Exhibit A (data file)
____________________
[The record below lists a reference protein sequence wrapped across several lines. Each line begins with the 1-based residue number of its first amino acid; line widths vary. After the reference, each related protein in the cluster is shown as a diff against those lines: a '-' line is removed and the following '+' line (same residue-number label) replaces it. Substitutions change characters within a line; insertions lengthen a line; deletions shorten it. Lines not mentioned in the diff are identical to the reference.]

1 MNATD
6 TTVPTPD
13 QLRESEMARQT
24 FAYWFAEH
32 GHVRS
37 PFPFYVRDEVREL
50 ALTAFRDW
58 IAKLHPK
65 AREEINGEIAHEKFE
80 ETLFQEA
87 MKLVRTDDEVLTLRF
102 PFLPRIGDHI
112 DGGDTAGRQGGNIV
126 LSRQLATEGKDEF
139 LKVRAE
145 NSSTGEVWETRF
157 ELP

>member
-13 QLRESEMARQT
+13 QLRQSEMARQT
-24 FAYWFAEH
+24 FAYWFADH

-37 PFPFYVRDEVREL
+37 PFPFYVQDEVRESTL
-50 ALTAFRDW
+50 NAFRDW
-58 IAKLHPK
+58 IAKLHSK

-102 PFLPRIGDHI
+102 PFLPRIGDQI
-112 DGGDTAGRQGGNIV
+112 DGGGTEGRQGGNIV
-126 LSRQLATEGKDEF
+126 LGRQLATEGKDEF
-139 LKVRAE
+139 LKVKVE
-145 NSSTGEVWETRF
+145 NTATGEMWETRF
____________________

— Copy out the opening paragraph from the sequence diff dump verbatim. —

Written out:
[The record below lists a reference protein sequence wrapped across several lines. Each line begins with the 1-based residue number of its first amino acid; line widths vary. After the reference, each related protein in the cluster is shown as a diff against those lines: a '-' line is removed and the following '+' line (same residue-number label) replaces it. Substitutions change characters within a line; insertions lengthen a line; deletions shorten it. Lines not mentioned in the diff are identical to the reference.]